Month after month for the nearly two years, our kidslit blogger JULES (Julie Danielson of Smyrna,TN) has been providing with insightful reports on the most interesting authors/illustrators—including some who have yet to be published—in the kidslitosphere. This month, instead of Jules telling us what she’s excited about, she tells us about herself, and that excites us. AARON MEAD, one of the founders of the respected Children’s Books and Reviews, conducted an informative and entertaining interview with Jules for his site and has graciously allowed us to reprint it here. Read on, for all things Jules.

Sustainable Agriculture

This issue marks the start of expanded coverage of sustainable agriculture, with our long-time Blogging Farmer, ALEX TILLER, leading the way. New features include Sustainable Agriculture News & Notes. Also this month: a farmer’s report on how President Obama’s deregulation of GMO crops boosts big agribusiness at the expense of family farmers.


In “Just the Tip of the Iceberg," Blogging Farmer Alex Tiller examines how “the increasing sophistication of American tastes for salads, increasing fuel costs for shipping of produce from traditionally agricultural areas, water issues, and the burgeoning desire of many city dwellers to get their food from close at hand rather than relying on an aging and expensive transportation network” may prove a boon to hydroponic production of lettuce.

How drip irrigation may be a viable solution to help small-plot farmers farm more sustainably, improve their livelihoods and advance global food security; Between 2002 and 2007 the number of women farmers increased by 30 percent. This growing legion of women farmers and activists have banded together on a project called Plate to Politics for purposes of networking and initiating discussions regarding challenges and solutions for women involved in the sustainable food and farming movement.

By Robbie Hanna Anderman

Monsanto, the company responsible for more than fifty uncontrolled or abandoned places where hazardous waste is located, and which has given us Agent Orange, PCBs, DDT, and more, has a friend in the Oval Office as it pursues total control of the world seed market for its genetically modified seeds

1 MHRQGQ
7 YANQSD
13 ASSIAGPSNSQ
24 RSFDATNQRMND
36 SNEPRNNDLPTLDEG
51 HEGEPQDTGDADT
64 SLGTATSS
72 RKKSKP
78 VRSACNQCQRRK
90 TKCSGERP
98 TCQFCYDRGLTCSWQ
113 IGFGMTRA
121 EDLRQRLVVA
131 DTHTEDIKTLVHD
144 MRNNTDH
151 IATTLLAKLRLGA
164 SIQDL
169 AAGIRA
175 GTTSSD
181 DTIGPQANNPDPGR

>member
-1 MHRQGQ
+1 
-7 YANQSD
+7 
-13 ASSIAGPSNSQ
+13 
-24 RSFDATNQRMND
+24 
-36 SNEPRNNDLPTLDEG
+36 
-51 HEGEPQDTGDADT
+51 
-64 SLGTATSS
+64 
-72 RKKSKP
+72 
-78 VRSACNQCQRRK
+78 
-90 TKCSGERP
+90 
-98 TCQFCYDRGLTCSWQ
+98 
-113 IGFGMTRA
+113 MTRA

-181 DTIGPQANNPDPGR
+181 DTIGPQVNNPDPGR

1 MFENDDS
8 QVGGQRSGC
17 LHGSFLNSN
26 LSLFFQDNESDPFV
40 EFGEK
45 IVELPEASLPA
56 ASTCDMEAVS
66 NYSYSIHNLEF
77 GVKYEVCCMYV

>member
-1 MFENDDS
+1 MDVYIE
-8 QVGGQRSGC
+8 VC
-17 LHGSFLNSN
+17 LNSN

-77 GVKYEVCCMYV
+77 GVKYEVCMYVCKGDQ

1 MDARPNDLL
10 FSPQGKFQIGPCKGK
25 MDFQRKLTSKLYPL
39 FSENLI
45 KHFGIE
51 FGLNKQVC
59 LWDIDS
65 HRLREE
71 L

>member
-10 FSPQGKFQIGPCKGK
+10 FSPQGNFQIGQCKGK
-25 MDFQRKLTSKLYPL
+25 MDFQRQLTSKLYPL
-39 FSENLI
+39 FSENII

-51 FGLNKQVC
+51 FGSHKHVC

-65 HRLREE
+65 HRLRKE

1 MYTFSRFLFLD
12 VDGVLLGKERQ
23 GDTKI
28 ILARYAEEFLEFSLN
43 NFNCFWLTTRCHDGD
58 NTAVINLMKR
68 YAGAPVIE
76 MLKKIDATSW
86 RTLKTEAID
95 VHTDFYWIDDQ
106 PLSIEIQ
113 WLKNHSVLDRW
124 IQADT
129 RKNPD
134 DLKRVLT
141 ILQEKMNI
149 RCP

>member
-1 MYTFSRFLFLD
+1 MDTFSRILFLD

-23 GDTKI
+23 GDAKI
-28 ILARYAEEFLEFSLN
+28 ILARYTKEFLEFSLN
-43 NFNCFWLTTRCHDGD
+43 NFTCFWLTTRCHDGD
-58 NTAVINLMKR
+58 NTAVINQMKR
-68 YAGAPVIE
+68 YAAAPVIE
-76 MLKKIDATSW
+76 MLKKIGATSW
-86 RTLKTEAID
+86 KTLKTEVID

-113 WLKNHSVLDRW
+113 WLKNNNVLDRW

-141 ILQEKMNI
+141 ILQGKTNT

By John Burroughs

Naturalist and essayist John Burroughs (April 3, 1837-March 29, 1921) occupies a permanent place in American literature. Though he was a leading literary critic in his day, he was a pioneer in the new school of nature writing and the most popular writer of his period in the field he made his own. Burroughs' legacy of some twenty-five volumes, of which more than a million and a half copies were sold during his lifetime, has had a profound influence on our appreciation of nature. From Burroughs’s 1905 book Ways of Nature, this month’s Nature’s Temple features the author’s preface and Chapter XIII, ‘Reading the Book of Nature,’ on seeing what the natural world is really showing us rather than trying to understand it by humanizing it.


By Christoph Irmscher
Henry Wadsworth Longfellow and the tragic death of his beloved wife Fanny

On the afternoon of July 9, 1861, as the poet Henry Wadsworth Longfellow was asleep in his study, his wife Fanny came running in. She was engulfed in flames. Instantly awake, Longfellow grabbed a rug and wrapped it around her to extinguish the fire, injuring himself quite badly in the process. It was too late. Fanny's lower body and torso were so severely burned that she died the next day. In a matter of minutes, Longfellow's life was destroyed, too.


Remembering Peter Falk

By Chris Erskine

‘There was an understated morality to Columbo, an appreciation of truth and steady hard work’

Appreciating ‘an ass-backwards Sherlock Holmes’
By Frazzier Moore

Thanks to Peter Falk's affectionately genuine portrayal, Lt. Columbo established himself for all time as a champion of any viewer who ever felt less than graceful, elegant or well-spoken.

A memorable encounter between the unassuming detective and Frank Sinatra, on national TV.



In The Evening by John Henry Newman

O Lord, support us all the day long, until the shadows lengthen, and the evening comes, and the busy world is hushed, and the fever of life is over, and our work is done. Then in thy mercy, grant us a safe lodging, and a holy rest and peace at last. Amen.